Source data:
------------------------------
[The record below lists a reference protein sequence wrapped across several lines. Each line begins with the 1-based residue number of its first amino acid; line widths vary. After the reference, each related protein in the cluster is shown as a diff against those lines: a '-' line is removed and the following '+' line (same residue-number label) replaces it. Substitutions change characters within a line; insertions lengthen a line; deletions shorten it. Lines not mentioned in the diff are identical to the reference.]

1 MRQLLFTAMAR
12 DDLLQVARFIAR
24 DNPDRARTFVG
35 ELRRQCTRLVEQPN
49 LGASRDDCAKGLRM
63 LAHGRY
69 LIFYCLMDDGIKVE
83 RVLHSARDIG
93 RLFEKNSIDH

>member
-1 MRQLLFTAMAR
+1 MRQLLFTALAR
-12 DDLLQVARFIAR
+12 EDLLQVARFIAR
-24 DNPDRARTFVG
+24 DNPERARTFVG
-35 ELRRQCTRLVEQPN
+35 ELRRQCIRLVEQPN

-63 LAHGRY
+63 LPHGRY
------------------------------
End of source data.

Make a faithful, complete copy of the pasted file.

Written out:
[The record below lists a reference protein sequence wrapped across several lines. Each line begins with the 1-based residue number of its first amino acid; line widths vary. After the reference, each related protein in the cluster is shown as a diff against those lines: a '-' line is removed and the following '+' line (same residue-number label) replaces it. Substitutions change characters within a line; insertions lengthen a line; deletions shorten it. Lines not mentioned in the diff are identical to the reference.]

1 MRQLLFTAMAR
12 DDLLQVARFIAR
24 DNPDRARTFVG
35 ELRRQCTRLVEQPN
49 LGASRDDCAKGLRM
63 LAHGRY
69 LIFYCLMDDGIKVE
83 RVLHSARDIG
93 RLFEKNSIDH

>member
-1 MRQLLFTAMAR
+1 MRQLLFTALAR
-12 DDLLQVARFIAR
+12 EDLLQVARFIAR
-24 DNPDRARTFVG
+24 DNPERARTFVG
-35 ELRRQCTRLVEQPN
+35 ELRRQCIRLVEQPN

-63 LAHGRY
+63 LPHGRY